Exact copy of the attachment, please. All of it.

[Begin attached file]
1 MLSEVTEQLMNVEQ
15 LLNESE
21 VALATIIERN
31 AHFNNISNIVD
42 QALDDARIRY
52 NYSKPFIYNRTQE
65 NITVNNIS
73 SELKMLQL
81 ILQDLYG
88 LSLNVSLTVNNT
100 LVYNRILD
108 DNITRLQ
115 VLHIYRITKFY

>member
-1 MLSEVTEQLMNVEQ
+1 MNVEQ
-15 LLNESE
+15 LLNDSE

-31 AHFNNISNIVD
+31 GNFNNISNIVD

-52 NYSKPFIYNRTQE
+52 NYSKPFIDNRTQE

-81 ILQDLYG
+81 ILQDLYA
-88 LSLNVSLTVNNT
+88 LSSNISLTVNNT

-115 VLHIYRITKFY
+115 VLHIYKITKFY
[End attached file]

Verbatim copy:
1 MLSEVTEQLMNVEQ
15 LLNESE
21 VALATIIERN
31 AHFNNISNIVD
42 QALDDARIRY
52 NYSKPFIYNRTQE
65 NITVNNIS
73 SELKMLQL
81 ILQDLYG
88 LSLNVSLTVNNT
100 LVYNRILD
108 DNITRLQ
115 VLHIYRITKFY

>member
-1 MLSEVTEQLMNVEQ
+1 MNVEQ
-15 LLNESE
+15 LLNDSE

-31 AHFNNISNIVD
+31 GNFNNISNIVD

-52 NYSKPFIYNRTQE
+52 NYSKPFIDNRTQE

-81 ILQDLYG
+81 ILQDLYA
-88 LSLNVSLTVNNT
+88 LSSNISLTVNNT

-115 VLHIYRITKFY
+115 VLHIYKITKFY